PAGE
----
His major point is this: Obama claims he is the only candidate who opposed the War in Iraq from the get-go, but this is factually incorrect. Hillary Clinton and many others voted for a resolution granting President Bush the power to go to war if and only if Iraq didn't cooperate with weapons inspectors. Senator Chuck Hagel, a Republican who has been a vocal opponent of the war from the start, authored the resolution and was assured by the president and Secretary of State Condoleezza Rice that the U.S. would not do to war if Iraq cooperated. Iraq, in the end, did cooperate with weapons inspectors... but we went to war anyway. So Hillary Clinton's support of the resolution, Bill claims, is not the same as her supporting the war.
But the Obama campaign spun it so that it seemed like Hillary supported the war at its start, and thus Obama was the only candidate who was opposed from the beginning. Bill takes exception not only with that, but with the media giving Obama a so-called free pass during the debates: Bill claims that no moderator of any debate asked Obama about, for example, the time in 2004 when he said he was unsure about whether or not he would have voted for the resolution; the other time in 2004 Obama said there was no difference between him and President Bush on the war; and that no one has pointed out that since his time in the senate, he and Hillary have nearly identical voting records.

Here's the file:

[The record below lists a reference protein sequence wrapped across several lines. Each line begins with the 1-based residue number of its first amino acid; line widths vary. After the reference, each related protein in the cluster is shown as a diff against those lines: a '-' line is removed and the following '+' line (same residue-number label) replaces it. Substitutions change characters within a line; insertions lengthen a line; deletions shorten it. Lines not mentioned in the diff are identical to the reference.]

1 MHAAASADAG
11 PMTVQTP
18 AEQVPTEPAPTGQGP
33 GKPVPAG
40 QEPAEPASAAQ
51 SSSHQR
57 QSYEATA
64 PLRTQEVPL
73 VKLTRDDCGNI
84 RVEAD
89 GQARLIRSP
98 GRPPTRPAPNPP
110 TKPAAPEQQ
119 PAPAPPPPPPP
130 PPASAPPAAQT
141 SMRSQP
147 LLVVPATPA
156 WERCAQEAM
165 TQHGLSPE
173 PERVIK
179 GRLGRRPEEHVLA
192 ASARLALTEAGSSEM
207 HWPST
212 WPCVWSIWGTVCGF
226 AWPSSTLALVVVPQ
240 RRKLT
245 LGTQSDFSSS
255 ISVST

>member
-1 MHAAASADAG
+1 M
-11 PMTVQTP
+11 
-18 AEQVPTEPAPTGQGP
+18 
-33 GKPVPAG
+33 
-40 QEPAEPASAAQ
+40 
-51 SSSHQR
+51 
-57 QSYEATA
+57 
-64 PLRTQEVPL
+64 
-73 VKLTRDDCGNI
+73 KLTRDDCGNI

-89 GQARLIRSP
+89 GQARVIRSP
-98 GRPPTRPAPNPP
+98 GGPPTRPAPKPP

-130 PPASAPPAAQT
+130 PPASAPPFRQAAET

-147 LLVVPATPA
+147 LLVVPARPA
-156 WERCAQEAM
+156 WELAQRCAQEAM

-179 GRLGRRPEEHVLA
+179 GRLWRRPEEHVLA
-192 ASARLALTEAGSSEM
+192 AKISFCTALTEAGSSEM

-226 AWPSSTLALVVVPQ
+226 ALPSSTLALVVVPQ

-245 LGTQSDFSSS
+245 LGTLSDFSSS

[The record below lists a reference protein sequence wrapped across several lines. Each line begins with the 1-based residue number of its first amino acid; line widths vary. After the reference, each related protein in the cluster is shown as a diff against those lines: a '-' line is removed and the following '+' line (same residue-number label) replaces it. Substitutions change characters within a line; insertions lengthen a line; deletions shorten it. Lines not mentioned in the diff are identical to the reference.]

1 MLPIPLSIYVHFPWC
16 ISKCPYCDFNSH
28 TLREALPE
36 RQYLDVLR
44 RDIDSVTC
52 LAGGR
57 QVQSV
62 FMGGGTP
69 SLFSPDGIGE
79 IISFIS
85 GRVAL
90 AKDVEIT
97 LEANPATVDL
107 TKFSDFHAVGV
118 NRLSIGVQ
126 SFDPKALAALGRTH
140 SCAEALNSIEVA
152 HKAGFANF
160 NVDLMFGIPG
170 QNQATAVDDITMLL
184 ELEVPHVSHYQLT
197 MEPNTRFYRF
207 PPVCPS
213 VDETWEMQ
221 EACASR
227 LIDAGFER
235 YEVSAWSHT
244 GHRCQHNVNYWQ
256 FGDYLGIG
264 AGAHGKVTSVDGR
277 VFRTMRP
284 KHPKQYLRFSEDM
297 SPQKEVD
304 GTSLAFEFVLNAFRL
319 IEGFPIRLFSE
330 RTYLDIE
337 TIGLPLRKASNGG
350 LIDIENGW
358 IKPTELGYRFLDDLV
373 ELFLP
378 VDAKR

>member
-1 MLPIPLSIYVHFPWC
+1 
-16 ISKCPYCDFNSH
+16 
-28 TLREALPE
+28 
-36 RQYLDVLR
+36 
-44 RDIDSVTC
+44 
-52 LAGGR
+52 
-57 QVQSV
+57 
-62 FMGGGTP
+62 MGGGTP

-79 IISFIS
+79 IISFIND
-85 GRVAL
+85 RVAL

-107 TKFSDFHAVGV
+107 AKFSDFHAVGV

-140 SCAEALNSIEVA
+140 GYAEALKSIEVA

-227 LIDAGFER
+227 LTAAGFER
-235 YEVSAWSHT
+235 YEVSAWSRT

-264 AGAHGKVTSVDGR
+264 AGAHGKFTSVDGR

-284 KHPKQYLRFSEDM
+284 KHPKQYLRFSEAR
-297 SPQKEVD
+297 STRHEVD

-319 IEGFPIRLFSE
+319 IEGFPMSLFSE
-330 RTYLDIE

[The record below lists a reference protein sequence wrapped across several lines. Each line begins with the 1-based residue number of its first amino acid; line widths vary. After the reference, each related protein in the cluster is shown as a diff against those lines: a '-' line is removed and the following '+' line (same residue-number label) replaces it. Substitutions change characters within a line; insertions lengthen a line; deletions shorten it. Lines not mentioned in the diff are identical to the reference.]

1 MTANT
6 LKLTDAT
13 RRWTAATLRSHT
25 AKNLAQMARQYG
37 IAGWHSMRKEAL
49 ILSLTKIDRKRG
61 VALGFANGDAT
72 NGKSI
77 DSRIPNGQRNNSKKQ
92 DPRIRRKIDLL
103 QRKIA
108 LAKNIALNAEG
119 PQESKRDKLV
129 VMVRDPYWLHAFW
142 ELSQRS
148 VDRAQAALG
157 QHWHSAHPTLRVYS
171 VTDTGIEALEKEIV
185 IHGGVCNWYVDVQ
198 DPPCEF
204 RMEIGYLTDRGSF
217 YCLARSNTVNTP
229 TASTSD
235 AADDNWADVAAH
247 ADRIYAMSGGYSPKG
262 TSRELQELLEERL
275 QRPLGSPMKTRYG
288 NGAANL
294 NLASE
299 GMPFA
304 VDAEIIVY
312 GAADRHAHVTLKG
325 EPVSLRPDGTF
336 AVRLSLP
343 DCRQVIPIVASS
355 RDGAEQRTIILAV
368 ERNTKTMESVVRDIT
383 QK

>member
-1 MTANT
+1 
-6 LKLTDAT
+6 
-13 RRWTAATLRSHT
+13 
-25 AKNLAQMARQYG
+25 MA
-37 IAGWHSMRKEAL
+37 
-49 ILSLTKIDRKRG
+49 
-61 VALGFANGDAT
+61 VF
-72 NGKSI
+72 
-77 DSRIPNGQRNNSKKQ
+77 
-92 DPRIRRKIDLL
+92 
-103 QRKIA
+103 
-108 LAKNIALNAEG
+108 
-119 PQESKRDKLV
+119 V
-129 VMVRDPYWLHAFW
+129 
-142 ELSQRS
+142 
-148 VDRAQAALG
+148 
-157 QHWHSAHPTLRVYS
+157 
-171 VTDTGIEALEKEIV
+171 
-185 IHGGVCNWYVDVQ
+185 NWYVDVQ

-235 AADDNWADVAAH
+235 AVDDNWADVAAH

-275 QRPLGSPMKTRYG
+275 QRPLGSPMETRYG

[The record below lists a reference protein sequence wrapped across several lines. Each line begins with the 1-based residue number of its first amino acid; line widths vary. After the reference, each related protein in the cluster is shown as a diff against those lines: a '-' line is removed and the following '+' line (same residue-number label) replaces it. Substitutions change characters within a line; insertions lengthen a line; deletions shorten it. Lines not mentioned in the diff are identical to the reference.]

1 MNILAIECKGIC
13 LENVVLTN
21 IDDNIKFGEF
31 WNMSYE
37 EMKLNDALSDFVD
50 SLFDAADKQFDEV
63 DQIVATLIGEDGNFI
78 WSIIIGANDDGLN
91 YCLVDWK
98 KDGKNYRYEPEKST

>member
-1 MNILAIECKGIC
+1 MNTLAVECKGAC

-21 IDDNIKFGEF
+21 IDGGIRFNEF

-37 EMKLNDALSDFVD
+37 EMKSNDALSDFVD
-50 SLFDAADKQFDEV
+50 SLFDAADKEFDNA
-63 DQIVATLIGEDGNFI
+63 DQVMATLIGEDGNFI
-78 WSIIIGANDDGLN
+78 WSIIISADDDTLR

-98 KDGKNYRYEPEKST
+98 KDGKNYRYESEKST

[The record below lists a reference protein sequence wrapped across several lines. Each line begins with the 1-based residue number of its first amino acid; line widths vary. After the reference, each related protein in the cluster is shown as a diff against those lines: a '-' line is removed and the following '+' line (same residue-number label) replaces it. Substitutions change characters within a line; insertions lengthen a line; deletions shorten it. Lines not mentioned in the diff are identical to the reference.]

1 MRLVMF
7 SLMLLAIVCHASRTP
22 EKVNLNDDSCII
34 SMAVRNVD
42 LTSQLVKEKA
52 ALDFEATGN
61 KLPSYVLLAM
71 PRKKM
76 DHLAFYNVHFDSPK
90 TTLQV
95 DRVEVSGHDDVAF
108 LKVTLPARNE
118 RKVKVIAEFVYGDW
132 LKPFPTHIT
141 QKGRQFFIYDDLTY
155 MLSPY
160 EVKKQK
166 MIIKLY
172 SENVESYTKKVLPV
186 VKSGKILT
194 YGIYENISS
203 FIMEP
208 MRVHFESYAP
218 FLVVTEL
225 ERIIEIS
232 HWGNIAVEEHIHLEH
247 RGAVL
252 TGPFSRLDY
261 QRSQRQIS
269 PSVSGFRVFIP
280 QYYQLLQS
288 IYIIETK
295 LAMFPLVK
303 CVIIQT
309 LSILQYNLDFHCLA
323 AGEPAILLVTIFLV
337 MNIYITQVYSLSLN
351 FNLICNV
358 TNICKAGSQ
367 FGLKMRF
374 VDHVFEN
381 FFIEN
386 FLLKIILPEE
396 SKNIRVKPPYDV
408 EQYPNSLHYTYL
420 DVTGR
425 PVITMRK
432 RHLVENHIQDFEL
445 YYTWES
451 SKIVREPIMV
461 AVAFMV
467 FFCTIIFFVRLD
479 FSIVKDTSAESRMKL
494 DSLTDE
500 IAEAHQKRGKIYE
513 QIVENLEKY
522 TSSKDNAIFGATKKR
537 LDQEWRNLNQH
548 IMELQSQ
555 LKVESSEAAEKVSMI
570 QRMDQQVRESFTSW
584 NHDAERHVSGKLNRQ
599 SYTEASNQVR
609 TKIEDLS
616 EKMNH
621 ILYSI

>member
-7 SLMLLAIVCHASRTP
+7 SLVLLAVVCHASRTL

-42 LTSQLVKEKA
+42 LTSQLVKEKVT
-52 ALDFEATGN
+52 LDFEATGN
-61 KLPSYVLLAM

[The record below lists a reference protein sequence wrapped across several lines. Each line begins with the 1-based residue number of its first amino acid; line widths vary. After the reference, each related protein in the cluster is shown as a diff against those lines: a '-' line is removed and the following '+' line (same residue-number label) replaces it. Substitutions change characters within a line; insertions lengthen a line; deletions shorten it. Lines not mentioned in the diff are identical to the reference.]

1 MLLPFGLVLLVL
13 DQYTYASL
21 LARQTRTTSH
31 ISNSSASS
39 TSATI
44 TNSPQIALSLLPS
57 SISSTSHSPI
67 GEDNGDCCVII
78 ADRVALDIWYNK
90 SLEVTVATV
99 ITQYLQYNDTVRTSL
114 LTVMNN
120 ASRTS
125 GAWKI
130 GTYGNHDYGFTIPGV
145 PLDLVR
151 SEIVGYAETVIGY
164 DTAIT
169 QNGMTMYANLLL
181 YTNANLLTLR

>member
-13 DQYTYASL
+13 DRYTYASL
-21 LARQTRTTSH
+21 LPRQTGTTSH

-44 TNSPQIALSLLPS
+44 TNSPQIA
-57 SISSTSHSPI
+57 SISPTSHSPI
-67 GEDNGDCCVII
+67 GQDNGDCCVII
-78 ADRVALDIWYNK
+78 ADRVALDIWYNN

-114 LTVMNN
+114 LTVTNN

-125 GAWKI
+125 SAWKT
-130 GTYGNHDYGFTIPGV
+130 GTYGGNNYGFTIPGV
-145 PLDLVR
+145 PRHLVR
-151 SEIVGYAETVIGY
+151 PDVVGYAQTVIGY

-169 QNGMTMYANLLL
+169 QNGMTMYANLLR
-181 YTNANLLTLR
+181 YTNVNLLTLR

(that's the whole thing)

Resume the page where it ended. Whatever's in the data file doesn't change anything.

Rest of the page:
Bill goes onto lay into the questioner for attacking Mark Penn, Hillary's top campaign strategist, in light of Obama's attacks on the Clintons.
He finishes with this: People criticize the Clintons for running a negative campaign and applaud Obama for running a positive one, when in fact it's the opposite.
Say what you want about the former president, but he remains one of the best public speakers in this country.